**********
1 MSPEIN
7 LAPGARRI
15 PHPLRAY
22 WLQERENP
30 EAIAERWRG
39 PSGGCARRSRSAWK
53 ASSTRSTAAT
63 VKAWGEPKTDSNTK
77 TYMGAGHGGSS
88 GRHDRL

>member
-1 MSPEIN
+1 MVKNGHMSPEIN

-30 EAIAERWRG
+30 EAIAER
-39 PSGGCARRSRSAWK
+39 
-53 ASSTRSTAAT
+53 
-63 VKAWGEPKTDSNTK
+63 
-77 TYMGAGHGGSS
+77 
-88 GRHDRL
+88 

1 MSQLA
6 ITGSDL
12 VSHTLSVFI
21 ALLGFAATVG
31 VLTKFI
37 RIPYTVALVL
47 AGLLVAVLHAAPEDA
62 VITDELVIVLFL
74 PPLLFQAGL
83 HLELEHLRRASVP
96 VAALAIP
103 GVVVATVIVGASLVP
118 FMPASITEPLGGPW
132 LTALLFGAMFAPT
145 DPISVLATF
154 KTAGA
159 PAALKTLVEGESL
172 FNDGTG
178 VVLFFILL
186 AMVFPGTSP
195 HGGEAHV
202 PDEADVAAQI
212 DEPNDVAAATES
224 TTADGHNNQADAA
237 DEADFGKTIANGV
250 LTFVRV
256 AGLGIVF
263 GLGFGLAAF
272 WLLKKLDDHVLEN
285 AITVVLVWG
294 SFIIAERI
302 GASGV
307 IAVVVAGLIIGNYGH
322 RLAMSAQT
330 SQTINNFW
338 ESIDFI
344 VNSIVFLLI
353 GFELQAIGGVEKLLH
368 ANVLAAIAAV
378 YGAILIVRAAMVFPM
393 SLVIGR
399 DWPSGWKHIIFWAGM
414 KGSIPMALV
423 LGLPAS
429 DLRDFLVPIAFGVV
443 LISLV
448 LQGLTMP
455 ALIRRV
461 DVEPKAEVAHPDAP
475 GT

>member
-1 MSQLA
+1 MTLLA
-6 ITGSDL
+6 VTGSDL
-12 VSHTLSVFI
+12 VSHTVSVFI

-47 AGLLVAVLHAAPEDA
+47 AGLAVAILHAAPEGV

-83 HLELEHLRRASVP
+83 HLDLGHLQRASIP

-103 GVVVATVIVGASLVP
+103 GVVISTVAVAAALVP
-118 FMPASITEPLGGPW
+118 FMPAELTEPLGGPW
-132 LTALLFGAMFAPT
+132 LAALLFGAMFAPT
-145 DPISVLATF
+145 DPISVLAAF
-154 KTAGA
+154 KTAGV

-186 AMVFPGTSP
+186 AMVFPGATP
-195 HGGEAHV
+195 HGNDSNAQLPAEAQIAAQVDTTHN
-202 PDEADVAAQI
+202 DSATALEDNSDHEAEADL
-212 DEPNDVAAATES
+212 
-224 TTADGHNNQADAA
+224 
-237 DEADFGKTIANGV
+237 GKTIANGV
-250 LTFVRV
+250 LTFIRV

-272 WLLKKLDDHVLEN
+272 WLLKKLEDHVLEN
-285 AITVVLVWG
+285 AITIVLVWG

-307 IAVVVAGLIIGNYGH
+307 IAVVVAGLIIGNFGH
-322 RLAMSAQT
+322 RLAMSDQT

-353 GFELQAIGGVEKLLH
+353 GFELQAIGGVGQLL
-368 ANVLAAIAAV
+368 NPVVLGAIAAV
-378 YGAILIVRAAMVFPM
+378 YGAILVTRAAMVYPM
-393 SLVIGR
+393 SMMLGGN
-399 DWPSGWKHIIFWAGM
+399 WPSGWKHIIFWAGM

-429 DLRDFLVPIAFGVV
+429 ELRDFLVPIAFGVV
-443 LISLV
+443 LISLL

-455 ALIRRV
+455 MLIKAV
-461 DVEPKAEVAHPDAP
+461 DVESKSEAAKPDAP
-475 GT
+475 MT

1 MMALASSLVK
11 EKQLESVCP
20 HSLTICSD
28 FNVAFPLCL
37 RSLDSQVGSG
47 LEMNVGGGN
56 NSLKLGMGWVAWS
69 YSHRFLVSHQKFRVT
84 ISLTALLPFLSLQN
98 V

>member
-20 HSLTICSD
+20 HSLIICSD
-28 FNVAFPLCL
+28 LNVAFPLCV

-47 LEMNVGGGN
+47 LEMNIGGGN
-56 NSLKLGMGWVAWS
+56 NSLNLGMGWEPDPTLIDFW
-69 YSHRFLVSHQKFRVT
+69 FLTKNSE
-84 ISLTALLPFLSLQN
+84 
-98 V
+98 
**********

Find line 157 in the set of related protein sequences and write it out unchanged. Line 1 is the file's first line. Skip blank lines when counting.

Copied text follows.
+56 NSLNLGMGWEPDPTLIDFW